In the four worst-affected districts, Baracoa, Maisí, Imias and San Antonio del Sur, classes started within two weeks, as temporary spaces were gradually adapted and schools and nurseries were repaired.

This was the case for Brenda and Enmanuel, who went back to school after a fortnight, despite the fact that their school continued to be used as an evacuation centre for another month. The curriculum and timetable were adjusted to ensure the delivery of core content, and arrangements were made with other schools to find space for classrooms and students. The rapid return to lessons was made possible by the community’s participation in the task of cleaning, repairing and rebuilding learning centres, and other districts and provinces also donated vital resources.

Many children like Brenda needed early psychosocial recovery and new learning materials. UNICEF supported the Ministry of Education’s recovery efforts by donating cases with school kits, primary education kits and recreation kits, all of which have helped children continue to learn. UNICEF also promoted post-emergency psychosocial recovery through play and sports activities. Children and teachers were particularly grateful for the recreation kits, because they helped to keep students entertained while teachers attended to other groups in shared classrooms.

Approximately 6,500 girls and 8,000 boys from the municipalities of Maisi, Imias, San Antonio del Sur, Baracoa and Yateras have benefitted from the schools in a box and the recreation kits donated by UNICEF. 153 educational centres and 83 communities have received the early childhood development kits, providing early education for more than 12,700 boys and girls

“The worst thing was losing our homes, our belongings, but at least we have all survived,” says Brenda. “Hurricane Matthew taught us to keep our things safe; lots of kids lost their books,” Brenda says.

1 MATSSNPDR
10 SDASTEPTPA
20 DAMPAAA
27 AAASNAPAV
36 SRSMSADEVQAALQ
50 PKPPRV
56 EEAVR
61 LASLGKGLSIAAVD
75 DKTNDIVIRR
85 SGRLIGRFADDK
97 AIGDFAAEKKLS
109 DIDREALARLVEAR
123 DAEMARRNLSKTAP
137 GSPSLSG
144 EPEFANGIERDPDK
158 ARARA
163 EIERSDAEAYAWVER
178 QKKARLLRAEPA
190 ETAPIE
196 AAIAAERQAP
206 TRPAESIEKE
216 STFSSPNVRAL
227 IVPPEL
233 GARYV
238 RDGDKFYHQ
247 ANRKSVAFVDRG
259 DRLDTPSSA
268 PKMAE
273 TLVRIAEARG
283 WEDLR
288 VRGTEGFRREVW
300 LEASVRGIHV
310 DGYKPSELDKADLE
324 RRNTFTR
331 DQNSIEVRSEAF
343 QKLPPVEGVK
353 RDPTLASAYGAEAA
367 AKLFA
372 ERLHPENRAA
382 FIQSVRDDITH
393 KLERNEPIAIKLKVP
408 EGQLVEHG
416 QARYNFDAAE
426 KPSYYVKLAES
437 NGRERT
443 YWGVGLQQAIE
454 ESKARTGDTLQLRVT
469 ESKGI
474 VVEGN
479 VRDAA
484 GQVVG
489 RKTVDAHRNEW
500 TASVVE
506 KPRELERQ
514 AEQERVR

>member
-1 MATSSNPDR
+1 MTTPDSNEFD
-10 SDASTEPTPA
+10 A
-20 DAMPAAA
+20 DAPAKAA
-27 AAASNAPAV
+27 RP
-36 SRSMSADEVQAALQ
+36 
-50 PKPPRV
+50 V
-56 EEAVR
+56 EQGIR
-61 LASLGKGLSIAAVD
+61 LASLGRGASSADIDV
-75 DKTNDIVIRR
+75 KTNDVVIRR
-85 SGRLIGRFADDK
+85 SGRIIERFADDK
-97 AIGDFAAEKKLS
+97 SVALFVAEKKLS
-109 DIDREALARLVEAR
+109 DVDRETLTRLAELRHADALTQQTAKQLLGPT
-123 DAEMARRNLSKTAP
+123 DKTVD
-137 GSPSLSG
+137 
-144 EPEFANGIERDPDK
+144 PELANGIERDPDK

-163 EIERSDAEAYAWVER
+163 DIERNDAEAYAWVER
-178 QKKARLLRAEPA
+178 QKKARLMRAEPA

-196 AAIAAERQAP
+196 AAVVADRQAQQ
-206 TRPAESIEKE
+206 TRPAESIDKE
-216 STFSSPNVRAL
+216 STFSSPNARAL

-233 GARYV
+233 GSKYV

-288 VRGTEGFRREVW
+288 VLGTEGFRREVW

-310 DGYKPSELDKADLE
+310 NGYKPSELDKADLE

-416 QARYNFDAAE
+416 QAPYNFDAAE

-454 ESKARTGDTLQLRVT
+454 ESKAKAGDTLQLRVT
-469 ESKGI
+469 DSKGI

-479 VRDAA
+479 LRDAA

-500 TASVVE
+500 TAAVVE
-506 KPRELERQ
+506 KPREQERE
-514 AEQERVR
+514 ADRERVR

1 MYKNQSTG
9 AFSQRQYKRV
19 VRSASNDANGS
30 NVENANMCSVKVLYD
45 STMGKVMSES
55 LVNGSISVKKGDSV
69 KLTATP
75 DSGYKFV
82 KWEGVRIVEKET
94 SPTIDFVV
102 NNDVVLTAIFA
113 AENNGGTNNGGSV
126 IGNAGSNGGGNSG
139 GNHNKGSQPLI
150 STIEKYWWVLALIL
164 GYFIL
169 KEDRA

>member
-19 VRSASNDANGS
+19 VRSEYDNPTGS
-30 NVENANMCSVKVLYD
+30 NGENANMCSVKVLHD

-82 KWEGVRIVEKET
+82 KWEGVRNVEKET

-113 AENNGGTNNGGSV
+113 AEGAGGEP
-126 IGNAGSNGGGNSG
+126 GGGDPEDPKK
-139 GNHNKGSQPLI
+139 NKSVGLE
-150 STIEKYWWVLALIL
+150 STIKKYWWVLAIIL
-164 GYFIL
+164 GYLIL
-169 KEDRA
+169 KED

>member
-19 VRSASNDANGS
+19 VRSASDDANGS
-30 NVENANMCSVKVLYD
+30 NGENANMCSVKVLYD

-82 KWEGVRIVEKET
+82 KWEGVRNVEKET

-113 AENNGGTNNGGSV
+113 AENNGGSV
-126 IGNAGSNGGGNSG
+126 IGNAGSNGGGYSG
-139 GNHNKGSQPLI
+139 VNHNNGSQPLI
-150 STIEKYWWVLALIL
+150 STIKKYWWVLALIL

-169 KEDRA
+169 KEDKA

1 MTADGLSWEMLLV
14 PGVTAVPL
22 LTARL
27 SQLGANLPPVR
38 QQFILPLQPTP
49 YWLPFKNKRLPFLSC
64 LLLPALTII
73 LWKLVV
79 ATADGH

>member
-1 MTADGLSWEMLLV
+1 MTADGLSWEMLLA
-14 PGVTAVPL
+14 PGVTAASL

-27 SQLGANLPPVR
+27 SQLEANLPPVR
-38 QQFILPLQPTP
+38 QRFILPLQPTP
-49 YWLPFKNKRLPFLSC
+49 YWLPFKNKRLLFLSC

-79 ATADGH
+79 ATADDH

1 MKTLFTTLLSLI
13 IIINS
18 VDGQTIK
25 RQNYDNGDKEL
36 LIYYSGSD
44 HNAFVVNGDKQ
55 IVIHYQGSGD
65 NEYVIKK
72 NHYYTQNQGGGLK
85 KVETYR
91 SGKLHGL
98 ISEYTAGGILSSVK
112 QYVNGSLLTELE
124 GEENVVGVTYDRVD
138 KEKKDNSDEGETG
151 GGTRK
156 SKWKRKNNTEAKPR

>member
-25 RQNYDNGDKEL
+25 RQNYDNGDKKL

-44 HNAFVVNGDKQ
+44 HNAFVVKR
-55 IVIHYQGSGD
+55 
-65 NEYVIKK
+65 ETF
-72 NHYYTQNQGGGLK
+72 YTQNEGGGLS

“My family and I didn’t have enough time to save most of our things; we’ll do better next time,” adds one of her friends.

Five months later

By late February 2017, only 11 schools were still awaiting repairs. The ones that had been repaired were in better condition than they were before the hurricane. Stronger construction materials were used, and the new design made the reconstructed centres better suited for their purpose in the future.

However, by the end of 2016, 11 schools in Baracoa and Maisi were still in use as evacuation centres, housing children who lost their homes and allowing them to attend school every day. UNICEF continues to identify and support needs on the ground, in partnership with the Ministry of Education, and will support the reconstruction of 10 schools and the rebuilding of water storage facilities in the communities affected.

The residents of Baracoa know that although hurricanes don’t happen every year, high tides, erratic rainfall and drought are here to stay as a result of climate change. This means it is more important than ever to support the resilience of communities.

In partnership with the Ministry of Education, UNICEF has been working for the last three years with the communities in Cuba’s central and eastern provinces that are particularly vulnerable to catastrophes. More than 14,000 children and adolescents at 128 schools have taken part in a project to build their capacity to cope with disaster.